In particular, some configurable software products already geared towards streamlining the management of EHS systems can be extended to cover most if not … Read more...

Successful Sustainability Strategy Series: Tip #3 — The role of metrics

We’ve discussed the value of a proactive strategy and quantifying financial gains in building a sustainability strategy.

Today we’ll look at another critical component of a sustainability strategy that is the heart of the adage “you can’t manage what you don’t measure.”

3. Understand the Role of Metrics: Before you make your first step into the world of sustainability – before you install that first compact fluorescent lightbulb – it’s imperative to understand you need to know where you’re at.

Along the lines of the lightbulb example above, it can be as simple as starting with an energy audit of your plants, offices, sites and other business units. If you know where you’re at, you can begin to set goals and targets, key elements of any successful sustainability strategy. The progress achieved through each action and each campaign within your sustainability strategy will be much more significant if they … Read more...

Successful Sustainability Strategy Series: Tip #2 — Calculate the ROI

Yesterday we discussed the role of developing a proactive plan in building a successful sustainability strategy.

Today is all about a term CFOs, VPs, Directors, executive team members  like to hear a lot: ROI.

2. Calculate the ROI: You may have achieved the buy-in of senior management, or your CEO may have provided a clear mandate to undertake sustainable development initiatives. Either way, acknowledge sustainability programs are an investment and spell-out in clear, concrete terms the tangible ROI a sustainability strategy will generate on a short- and long-term basis.

As suggested above, some indirect savings values will be coloured by probabilities and expressed as ranges. However, an honest, comprehensive breakdown — which can be developed in-house or facilitated by a consultant or software solutions provider in many cases — will give your organization a clear analysis of what gains can be expected from the adoption of a comprehensive sustainable … Read more...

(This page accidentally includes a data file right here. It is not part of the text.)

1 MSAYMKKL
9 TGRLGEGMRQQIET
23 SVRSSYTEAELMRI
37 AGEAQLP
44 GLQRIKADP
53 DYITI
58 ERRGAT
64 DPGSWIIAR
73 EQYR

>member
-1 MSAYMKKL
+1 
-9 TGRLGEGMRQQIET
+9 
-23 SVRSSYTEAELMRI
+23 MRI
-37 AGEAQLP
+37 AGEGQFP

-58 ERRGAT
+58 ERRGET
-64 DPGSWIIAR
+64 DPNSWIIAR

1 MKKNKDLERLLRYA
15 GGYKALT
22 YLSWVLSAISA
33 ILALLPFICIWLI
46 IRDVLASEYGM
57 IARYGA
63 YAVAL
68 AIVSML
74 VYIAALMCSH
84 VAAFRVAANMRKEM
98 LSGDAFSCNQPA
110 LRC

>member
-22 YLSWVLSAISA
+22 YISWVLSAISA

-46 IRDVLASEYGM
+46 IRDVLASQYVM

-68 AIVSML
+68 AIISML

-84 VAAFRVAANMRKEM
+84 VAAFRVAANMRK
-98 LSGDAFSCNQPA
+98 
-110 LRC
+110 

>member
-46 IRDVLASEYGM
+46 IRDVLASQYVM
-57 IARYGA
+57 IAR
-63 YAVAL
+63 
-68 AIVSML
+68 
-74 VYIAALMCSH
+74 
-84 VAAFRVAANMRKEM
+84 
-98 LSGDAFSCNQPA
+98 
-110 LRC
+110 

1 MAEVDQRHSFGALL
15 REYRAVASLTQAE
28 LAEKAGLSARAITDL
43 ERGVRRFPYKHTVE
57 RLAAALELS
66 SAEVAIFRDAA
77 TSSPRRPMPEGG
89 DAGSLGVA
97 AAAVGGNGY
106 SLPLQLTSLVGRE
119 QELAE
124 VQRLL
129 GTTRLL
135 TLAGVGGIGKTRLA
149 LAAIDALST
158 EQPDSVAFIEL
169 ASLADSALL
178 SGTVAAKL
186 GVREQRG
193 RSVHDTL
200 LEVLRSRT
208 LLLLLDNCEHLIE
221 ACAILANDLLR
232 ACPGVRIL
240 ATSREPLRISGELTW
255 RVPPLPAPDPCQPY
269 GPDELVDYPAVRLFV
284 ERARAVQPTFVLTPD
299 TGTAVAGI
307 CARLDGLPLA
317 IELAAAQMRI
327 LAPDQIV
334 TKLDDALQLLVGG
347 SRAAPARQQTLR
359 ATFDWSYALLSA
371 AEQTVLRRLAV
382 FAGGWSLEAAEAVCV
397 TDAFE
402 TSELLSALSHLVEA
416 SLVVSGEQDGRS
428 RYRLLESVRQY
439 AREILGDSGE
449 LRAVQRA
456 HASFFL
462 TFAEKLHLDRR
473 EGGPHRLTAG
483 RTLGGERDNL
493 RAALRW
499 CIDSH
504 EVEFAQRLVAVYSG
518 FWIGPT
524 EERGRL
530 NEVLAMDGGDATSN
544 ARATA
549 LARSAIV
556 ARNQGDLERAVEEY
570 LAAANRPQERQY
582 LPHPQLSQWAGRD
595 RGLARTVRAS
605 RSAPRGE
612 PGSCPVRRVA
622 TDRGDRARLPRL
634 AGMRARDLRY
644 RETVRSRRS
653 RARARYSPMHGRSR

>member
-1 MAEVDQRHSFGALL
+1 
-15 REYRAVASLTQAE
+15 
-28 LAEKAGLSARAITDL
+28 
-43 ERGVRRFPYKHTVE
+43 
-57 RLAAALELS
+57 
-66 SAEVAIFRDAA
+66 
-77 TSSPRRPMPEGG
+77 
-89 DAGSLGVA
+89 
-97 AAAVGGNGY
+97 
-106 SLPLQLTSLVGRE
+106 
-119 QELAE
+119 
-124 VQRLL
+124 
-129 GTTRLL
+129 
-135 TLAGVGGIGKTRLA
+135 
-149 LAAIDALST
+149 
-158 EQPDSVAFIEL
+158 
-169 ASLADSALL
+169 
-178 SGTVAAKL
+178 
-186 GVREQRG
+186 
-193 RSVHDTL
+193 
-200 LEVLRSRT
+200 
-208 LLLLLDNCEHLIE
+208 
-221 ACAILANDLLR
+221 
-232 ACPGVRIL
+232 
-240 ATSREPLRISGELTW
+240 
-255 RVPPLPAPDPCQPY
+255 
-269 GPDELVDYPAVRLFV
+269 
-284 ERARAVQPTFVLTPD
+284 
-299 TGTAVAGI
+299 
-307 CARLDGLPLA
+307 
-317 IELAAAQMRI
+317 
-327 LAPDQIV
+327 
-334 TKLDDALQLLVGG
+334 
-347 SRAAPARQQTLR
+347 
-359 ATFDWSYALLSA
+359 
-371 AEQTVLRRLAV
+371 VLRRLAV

Successful Sustainability Strategy Series: Tip #1 — Develop a proactive plan

Thinking of developing an organization-wide sustainability strategy?

An uninitiated organization — perhaps a young, yet fast-growing company just beginning to toy with the idea of pursuing sustainability initiatives in the interest of boosting financial performance — might wonder, given the multifaceted, complex purview of sustainable development, where exactly to start. The answer is simpler and more straightforward than you might suspect.

This week we’ll be reviewing five components of a successful sustainability strategy. The first aspect is all about a word we use a lot over here at Intelex: Proactive.

1. Develop a Proactive Strategy: Just as a sustainability framework is an intrinsically integrated framework of interrelated elements affecting all areas of business management, ad hoc and reactive actions have no place in a sustainability management strategy.

Rather than defining policies on a reactive basis, develop a comprehensive, proactive sustainability strategy to build a sustainable development program that is … Read more...

Intelex featured in Quality Magazine’s 2011 How-To Guide

Here on the Intelex Blog, we love to preach the benefits of ISO 9001 certification, and how the right software solutions help facilitate fast, stress-free conformance.

Those interested in learning more about how to achieve ISO 9001 certification are encouraged to check out the latest edition of Quality Magazine’s handy annual How To Guide.

Head over to Quality Magazine’s website to view the latest issue of Quality Magazine. Click on the “How To” tab on the right and – in addition to reading the rest of the valuable magazine and guide – go to page 19 to read “How to Ensure Effortless, Ongoing ISO 9001 Certification and Perpetual Audit Preparedness” to learn, well, just that!